China's foreign trade will maintain upward growth momentum in the remaining months of the year, despite a range of challenges, such as the global impact of the Delta variant of COVID-19 and surging inflation in many countries, as well as occasional electricity outages in some domestic regions, according to experts and business leaders.
They also said that China's foreign trade, which is expected to reach a new high in the year, will continue to provide solid support to Chinese economic growth and world economic recovery amid global economic uncertainties due to the Delta variant-fueled COVID-19 surge.
"Global consumption often picks up in the fourth quarter with multiple festivals and celebrations like Christmas in Western countries, which will shore up demand for China's exports, while many upcoming events, including the China International Import Expo, will also help expand imports," said Zhou Mi, a senior researcher at the Chinese Academy of International Trade and Economic Cooperation in Beijing.
Yu Miaojie, deputy dean of the National School of Development at Peking University, said the world still needs Chinese products despite developed economies resuming production, adding that orders signed in the first half of the year are also helping to boost exports.
Gao Lingyun, a senior research fellow and director of the international investment division of the Chinese Academy of Social Sciences' Institute of World Economics and Politics, said: "The nation's foreign trade will see higher-quality development over the period, because Chinese exports are moving up the global value chain.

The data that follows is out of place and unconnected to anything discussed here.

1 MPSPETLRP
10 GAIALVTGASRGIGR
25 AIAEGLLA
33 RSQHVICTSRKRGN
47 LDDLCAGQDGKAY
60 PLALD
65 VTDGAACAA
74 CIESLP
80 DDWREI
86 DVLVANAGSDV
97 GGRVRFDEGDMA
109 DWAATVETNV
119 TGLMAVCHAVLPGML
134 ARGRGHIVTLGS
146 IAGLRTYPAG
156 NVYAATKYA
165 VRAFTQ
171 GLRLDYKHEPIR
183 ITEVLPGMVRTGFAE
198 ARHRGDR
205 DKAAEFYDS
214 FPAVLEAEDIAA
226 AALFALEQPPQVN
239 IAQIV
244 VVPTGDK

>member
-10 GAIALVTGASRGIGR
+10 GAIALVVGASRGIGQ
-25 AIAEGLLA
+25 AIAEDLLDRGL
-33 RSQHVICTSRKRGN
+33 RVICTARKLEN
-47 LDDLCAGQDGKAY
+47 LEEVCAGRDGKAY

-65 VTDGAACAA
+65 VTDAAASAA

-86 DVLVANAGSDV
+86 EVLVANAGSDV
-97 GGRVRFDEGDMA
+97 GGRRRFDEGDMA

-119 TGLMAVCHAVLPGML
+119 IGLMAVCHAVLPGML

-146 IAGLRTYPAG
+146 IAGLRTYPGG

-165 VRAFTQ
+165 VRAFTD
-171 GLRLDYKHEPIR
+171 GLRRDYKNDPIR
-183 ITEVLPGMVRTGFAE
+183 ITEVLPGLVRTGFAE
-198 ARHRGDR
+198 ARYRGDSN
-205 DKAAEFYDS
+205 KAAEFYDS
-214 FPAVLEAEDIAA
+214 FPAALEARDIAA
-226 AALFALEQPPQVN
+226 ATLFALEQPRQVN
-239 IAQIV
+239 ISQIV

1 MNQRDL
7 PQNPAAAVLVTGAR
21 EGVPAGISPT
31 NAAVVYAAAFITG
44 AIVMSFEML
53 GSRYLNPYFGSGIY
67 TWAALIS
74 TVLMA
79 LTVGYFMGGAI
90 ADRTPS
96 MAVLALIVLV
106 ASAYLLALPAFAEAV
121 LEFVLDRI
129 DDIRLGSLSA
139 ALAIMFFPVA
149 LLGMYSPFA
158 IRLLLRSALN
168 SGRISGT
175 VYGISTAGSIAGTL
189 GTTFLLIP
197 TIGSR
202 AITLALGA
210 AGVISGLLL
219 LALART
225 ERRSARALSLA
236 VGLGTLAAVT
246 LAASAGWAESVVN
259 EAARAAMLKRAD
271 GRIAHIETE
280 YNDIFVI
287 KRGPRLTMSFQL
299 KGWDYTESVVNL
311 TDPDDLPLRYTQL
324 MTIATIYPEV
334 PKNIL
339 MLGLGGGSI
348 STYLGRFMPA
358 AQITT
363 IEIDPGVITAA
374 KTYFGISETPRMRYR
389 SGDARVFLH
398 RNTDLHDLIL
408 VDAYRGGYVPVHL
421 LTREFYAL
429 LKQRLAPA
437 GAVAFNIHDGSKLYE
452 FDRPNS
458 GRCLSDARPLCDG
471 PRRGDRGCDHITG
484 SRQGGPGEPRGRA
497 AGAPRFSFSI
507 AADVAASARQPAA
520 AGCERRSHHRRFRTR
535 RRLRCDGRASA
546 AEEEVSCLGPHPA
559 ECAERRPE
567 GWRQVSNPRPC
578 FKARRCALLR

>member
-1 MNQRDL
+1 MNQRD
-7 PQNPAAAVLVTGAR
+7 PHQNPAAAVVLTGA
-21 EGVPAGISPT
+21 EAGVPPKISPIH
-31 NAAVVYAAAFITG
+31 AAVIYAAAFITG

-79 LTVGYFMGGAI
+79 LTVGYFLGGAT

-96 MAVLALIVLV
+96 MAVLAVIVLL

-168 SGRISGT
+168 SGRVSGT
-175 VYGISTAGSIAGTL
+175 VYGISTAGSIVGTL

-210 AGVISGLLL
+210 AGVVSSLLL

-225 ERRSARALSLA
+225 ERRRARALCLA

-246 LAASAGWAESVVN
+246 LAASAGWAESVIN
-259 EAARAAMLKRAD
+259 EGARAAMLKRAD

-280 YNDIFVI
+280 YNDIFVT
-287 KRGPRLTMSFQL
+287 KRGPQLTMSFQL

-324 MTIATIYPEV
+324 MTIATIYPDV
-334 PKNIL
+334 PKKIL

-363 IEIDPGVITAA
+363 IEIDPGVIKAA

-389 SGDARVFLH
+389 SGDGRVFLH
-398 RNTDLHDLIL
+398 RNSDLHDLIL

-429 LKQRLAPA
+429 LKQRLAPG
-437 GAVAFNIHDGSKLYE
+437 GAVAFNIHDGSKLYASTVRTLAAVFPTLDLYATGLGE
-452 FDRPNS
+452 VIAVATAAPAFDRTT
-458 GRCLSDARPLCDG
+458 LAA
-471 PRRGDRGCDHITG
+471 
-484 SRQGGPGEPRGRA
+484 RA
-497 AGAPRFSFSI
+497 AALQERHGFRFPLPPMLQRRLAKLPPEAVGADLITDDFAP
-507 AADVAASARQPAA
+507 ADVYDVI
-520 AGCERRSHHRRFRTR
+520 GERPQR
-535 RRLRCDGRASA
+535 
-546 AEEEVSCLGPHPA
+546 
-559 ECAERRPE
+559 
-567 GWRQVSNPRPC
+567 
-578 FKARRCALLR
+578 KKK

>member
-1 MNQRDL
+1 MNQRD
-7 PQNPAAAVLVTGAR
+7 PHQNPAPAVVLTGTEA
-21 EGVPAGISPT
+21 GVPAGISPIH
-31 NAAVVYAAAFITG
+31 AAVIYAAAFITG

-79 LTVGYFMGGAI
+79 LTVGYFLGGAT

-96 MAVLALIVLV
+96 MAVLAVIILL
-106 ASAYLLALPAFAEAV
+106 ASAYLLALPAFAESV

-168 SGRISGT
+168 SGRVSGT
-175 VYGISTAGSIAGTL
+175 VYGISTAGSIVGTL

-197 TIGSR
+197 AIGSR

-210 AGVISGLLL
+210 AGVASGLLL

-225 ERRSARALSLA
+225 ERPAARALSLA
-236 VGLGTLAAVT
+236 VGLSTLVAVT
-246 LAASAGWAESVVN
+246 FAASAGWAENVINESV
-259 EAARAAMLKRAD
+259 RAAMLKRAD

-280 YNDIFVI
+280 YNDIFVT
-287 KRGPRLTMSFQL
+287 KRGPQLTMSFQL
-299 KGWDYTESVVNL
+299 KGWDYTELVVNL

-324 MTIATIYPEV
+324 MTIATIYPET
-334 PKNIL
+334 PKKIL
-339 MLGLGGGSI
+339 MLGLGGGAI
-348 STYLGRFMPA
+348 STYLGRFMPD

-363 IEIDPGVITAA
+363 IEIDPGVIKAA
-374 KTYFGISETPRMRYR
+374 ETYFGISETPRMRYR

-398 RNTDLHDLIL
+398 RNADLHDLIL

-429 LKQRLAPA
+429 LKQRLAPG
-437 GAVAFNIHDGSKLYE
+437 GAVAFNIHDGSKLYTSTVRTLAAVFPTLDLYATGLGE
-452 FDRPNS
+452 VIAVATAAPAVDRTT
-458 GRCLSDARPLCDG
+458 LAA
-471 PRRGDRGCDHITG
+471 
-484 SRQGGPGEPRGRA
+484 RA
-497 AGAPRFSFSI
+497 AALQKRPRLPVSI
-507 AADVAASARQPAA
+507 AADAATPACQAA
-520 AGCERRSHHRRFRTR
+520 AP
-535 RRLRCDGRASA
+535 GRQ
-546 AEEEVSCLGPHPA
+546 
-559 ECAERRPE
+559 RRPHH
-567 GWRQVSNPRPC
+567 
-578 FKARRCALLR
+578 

"Breakthroughs in new technologies such as for cross-border payment are also optimizing business operations for both domestic enterprises and their trading partners."
He said the electricity usage curbs in some of the country's manufacturing and export powerhouse regions, such as Zhejiang and Guangdong provinces, will impact both exports and imports, as a proportion of China's imports are bound for value-added exports.
He pointed out that businesses that have already carried out technological upgrading to improve their energy efficiency can continue to expand their market presence, despite the ongoing curbs in electricity usage.
According to Zhou, as the pandemic continues to have a severe impact on global production and recovery, high levels of inflation in many developed economies, including the United States and Europe, have led to panic buying and put more strain on already fragile global supply chains and have disrupted the normal operations of China's foreign trade enterprises.
But such disruptions will not reverse the upward momentum of China's foreign trade, which will continue to grow and support world economic recovery by offsetting the uncertain situation in global supply chains, experts said.
As of the third quarter, many Chinese shipbuilders already received more orders than in the whole of last year, from both the domestic and global markets.